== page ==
If you’re looking for a quick, nutritious and flavorful dinner tonight, you’ve come to the right place. Requiring only a handful of ingredients and taking less than 20 minutes to prepare, this lemon Dijon salmon is the perfect alternative to quick-fix frozen dinners.
Salmon, a rich source of omega-3 fats, which have been shown to reduce risk of heart disease, is quickly becoming one of America’s favorite fish. Although higher in fat than most other fish, salmon provides heart-healthy fat that been shown to lower “bad” cholesterol while raising “good” cholesterol. As a bonus, salmon fillets are a cinch to prepare. Grilling, baking, broiling and sautéing are all simple methods to serve up this delicious red meat alternative.
The Dijon mustard gives this classic fish bake an unexpected flavor boost. Just a couple of tablespoons of the potent condiment lend tangy warmth to the fish, eliminating the need for additional seasonings, like salt. To avoid overpowering the natural flavor of the fish, be sure to spread the sauce thin.
Fresh dill tops the salmon and provides the dish with a clean, pungent flavor that is reminiscent of caraway. The dill plant, with its light, feathery leaves and golden flowers, is native to southwest Asia and India. This relative of parsley is said to be named after a Scandinavian word meaning “to lull,” referring to dill’s soothing and calming properties as a medicinal herb.
As a variation to the recipe, try pairing the salmon with a side salad of thinly sliced cucumber, a natural complement to dill.
Lemon Dijon Salmon - Makes 4 servings.
2 Tbsp. Dijon mustard
1 Tbsp. plus 1 tsp. olive oil, divided
1 Tbsp. fresh lemon juice
1/4 tsp. salt
1/2 tsp. pepper
4 (4 oz.) salmon fillets
1 Tbsp. chopped fresh dill
Lemon slices as garnish
Preheat oven to 425 degrees.
Whisk mustard, 1 tablespoon olive oil, lemon juice, salt and pepper together in a small bowl. Set aside.
Place salmon fillets on baking sheet lined with aluminum foil, brushed lightly with 1 teaspoon olive oil. Spread mustard mixture evenly over topside of each salmon fillet.
Bake for 8 to 10 minutes or until fish flakes with a fork. Sprinkle evenly with dill and garnish with lemon slices.
Per serving: 260 calories, 17 g total fat (3 g saturated fat), 1 g carbohydrate, 23 g protein, 0 g dietary fiber, 390 mg sodium.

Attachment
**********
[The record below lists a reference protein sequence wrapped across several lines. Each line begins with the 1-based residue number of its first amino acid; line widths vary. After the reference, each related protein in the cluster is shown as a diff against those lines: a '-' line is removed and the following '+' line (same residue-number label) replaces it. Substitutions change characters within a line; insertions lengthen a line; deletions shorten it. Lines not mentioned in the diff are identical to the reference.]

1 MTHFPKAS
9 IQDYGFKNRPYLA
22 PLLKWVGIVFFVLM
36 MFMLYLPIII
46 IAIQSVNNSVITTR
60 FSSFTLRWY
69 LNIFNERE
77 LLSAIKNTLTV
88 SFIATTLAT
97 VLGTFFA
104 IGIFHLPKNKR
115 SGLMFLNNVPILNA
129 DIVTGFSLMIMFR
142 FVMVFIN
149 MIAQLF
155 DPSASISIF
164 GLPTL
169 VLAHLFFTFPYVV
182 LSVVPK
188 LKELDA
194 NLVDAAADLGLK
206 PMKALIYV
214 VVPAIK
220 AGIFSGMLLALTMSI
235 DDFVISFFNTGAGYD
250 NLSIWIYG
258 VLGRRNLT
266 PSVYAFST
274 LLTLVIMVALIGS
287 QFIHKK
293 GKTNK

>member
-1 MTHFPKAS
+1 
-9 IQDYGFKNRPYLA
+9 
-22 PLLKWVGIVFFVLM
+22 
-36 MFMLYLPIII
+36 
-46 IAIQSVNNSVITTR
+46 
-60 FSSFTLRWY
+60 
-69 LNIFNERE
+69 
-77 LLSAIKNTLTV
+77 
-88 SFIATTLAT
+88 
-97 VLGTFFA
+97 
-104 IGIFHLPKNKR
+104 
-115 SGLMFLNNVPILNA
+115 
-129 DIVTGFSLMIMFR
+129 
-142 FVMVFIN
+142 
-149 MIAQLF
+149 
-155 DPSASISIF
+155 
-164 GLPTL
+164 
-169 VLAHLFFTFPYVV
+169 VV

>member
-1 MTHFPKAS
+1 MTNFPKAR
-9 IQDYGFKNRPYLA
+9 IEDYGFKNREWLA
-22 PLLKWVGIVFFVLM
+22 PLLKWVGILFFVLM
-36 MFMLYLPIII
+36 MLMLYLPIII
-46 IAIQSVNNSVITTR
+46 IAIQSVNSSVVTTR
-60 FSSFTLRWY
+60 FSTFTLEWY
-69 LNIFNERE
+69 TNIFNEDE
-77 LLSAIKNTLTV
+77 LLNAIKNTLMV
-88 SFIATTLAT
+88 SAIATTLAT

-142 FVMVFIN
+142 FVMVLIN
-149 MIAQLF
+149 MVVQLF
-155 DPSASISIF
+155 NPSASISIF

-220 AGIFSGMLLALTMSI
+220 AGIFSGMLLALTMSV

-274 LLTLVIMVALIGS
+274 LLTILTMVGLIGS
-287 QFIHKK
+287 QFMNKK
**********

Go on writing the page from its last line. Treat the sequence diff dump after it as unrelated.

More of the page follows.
The American Institute for Cancer Research (AICR) is the cancer charity that fosters research on the relationship of nutrition, physical activity and weight management to cancer risk, interprets the scientific literature and educates the public about the results. It has contributed more than $96 million for innovative research conducted at universities, hospitals and research centers across the country. AICR has published two landmark reports that interpret the accumulated research in the field, and is committed to a process of continuous review. AICR also provides a wide range of educational programs to help millions of Americans learn to make dietary changes for lower cancer risk. Its award-winning New American Plate program is presented in brochures, seminars and on its website, www.aicr.org. AICR is part of the global network of charities that are dedicated to the prevention of cancer. The WCRF global network is led and unified by WCRF International, a membership association which operates as the umbrella organization for the network .The other charities in the WCRF network are World Cancer Research Fund in the UK (www.wcrf-uk.org); Wereld Kanker Onderzoek Fonds in the Netherlands (www.wcrf-nl.org); World Cancer Research Fund Hong Kong (www.wcrf-hk.org); and Fonds Mondial de Recherche contre le Cancer in France (www.fmrc.fr).
Article Source: Aicr.org
Article Posted: February 25, 2008